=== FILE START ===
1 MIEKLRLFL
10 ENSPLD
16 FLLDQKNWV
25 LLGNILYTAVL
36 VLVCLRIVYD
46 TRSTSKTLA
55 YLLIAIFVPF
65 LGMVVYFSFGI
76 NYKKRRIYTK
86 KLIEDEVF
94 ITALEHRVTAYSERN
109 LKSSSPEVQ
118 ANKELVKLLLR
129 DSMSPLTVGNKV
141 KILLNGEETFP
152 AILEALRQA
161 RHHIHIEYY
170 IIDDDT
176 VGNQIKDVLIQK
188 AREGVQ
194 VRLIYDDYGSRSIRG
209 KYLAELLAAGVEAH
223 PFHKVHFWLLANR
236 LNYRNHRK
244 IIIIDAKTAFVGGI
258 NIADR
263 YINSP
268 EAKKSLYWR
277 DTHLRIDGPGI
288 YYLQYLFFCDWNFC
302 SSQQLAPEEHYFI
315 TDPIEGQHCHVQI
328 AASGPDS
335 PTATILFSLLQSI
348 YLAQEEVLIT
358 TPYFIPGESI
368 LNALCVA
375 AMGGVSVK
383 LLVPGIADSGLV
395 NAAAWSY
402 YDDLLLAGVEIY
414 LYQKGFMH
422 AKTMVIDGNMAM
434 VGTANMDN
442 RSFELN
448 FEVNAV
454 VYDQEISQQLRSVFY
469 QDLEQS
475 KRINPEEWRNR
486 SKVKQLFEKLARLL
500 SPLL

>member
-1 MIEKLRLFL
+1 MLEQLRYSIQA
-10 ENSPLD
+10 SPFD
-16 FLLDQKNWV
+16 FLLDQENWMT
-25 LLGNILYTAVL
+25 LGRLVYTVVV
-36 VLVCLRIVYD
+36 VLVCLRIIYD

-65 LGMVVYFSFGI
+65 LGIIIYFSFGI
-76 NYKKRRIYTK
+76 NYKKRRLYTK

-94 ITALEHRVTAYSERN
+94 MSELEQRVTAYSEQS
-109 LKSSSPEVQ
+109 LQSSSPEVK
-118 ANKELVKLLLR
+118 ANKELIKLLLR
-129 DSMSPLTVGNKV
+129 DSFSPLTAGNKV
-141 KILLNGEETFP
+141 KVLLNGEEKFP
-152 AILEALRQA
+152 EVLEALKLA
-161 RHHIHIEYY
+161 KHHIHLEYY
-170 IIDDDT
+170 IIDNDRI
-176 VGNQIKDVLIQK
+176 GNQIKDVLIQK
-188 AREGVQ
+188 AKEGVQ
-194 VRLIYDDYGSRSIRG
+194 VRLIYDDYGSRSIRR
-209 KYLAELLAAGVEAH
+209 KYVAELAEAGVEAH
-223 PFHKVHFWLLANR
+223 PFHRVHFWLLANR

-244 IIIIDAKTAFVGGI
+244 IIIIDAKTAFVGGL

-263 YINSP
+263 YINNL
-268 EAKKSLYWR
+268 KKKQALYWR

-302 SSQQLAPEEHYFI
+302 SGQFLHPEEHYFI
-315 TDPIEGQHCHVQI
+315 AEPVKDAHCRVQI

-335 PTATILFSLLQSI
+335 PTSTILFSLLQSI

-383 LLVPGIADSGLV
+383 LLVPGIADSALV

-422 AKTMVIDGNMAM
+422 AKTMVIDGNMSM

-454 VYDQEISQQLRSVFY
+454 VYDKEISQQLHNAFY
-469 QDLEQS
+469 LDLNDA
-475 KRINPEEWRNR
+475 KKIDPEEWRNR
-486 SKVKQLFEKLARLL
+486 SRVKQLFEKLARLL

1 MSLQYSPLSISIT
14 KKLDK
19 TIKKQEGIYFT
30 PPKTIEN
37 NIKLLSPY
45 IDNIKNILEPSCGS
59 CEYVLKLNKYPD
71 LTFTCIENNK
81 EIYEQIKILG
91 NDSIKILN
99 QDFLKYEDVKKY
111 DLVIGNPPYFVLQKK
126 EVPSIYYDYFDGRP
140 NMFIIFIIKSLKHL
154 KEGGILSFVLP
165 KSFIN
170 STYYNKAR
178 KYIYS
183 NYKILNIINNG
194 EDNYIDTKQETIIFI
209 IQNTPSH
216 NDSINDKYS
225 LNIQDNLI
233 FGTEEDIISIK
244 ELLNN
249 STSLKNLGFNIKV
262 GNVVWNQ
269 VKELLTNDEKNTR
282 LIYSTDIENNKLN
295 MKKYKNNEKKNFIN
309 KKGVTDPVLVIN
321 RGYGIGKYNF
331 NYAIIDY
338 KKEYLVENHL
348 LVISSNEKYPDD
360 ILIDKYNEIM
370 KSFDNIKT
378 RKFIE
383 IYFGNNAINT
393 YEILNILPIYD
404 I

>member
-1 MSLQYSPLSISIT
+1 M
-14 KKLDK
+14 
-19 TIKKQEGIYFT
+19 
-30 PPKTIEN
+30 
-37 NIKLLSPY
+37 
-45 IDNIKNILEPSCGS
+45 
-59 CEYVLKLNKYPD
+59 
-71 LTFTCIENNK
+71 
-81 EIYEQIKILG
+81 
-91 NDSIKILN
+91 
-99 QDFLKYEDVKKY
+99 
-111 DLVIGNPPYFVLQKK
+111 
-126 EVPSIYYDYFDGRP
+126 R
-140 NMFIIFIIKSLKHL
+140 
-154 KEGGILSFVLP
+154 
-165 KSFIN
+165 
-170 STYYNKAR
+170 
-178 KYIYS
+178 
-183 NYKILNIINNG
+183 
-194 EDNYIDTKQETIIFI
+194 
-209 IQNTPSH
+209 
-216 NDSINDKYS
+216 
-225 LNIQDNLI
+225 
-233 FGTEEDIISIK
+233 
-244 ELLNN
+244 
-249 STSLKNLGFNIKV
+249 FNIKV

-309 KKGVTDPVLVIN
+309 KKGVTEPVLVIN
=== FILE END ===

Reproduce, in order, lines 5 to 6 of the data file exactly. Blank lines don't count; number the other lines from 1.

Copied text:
36 VLVCLRIVYD
46 TRSTSKTLA